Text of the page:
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Former Washington State assistant coaches already leaving imprints at Oregon, UCLA

UPDATED: Wed., July 25, 2018, 9:24 p.m.

Oregon head coach Mario Cristobal speaks at the Pac-12 Football Media Day in Los Angeles on Wednesday. (Jae C. Hong / AP)
Oregon head coach Mario Cristobal speaks at the Pac-12 Football Media Day in Los Angeles on Wednesday. (Jae C. Hong / AP)

HOLLYWOOD, Calif. – It would have been hard to blame Mike Leach for giving Chip Kelly or Mario Cristobal a subtle jab at some point Wednesday.

The exodus of five Washington State assistant coaches was a well-documented scene from the Cougars’ dramatic offseason. The head coaches who poached three of those assistants joined the WSU boss for Wednesday’s Pac-12 Football Media Day festivities.

Kelly reached deep into his coaching tree while building his staff at UCLA, hiring former Cougars outside receivers coach Derek Sage – a former colleague at New Hampshire – to work with the Bruins’ tight ends.

The first-year Bruins coach, who entered college football lore after a memorable four-year stint at Oregon, said, regarding Sage, “Whenever I got a job at the college level, he’s someone I knew I wanted to reach out to.

“I had a great understanding for what he’s all about … we’re real excited he’s coaching our tight ends.”

Kelly plucked another former Cougars assistant, Roy Manning, to coach special teams and outside linebackers at UCLA. The Bruins coach hired Manning on the recommendation of former WSU defensive coordinator Alex Grinch – now the co-DC at Ohio State – who had a prior relationship with Kelly.

“Really needed a special teams coordinator and I think he’s a rising star in this profession,” Kelly said. “So I was excited to get those guys.”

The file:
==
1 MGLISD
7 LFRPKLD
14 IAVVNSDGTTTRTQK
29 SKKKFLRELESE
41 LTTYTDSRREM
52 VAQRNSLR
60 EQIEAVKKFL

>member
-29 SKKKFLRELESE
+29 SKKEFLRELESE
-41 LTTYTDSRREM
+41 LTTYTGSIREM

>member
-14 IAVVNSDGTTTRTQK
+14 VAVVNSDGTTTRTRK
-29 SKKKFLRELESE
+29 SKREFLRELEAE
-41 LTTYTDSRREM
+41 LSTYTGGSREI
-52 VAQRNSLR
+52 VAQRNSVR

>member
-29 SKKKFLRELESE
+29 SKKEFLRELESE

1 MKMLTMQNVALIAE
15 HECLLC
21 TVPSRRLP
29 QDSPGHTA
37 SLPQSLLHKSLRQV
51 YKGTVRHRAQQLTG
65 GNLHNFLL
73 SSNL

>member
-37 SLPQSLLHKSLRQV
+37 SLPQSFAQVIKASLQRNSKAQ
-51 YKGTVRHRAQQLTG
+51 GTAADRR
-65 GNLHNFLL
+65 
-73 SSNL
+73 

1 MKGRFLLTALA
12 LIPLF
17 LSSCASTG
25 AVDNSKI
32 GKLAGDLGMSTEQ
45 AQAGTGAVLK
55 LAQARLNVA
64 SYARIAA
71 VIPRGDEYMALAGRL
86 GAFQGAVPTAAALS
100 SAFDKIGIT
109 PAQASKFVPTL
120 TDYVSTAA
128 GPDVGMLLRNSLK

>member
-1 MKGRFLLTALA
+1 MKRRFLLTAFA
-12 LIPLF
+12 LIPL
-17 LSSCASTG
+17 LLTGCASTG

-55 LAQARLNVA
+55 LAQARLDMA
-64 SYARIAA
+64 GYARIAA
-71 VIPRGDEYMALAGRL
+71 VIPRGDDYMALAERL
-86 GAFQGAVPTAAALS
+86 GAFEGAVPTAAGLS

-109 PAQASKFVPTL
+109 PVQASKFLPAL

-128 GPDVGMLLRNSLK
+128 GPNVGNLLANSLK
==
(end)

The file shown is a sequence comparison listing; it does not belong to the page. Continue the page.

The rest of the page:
One of Cristobal’s first hires at Oregon was ex-Cougars running backs coach Jim Mastro, who left WSU after six seasons to pursue a new challenge with the Ducks. Mastro is the running backs coach at Oregon, but his job description also now includes the title of run game coordinator.

“Mastro is awesome,” Cristobal said. “We went to Mastro’s Steakhouse last night, that was pretty awesome, too. But Jim Mastro is an exceptional teacher. That’s what hit me first right between the eyes when he came in and interviewed at the University of Oregon.”

Mastro’s departure was perhaps the hardest one for Cougar fans to swallow. The man who helped Chris Ault develop the Pistol offense at Nevada was one of WSU’s longest-tenured assistants when he left and was adored by Cougars tailbacks who played under him.

“He is an exceptional coach, exceptional teacher, exceptional leader, and brings some ideas to the table that are a little foreign to what we’ve done at Oregon, even what we did at Alabama and Oklahoma State,” Cristobal said. “So I think the wrinkles that he’s going to bring into the offense are really going to help us.”

Joe Salave’a, another former aide of Leach’s, is on Cristobal’s Oregon staff, though he was hired one year earlier by since-departed Ducks coach Willie Taggart.

Cristobal singled out Salave’a while mentioning the assistant coaches who’ve been pivotal to Oregon’s recruiting efforts.

“I can’t say enough about Joe Salave’a, Keith Heyward, Marcus Arroyo, Mastro. All these guys get after it,” he said.

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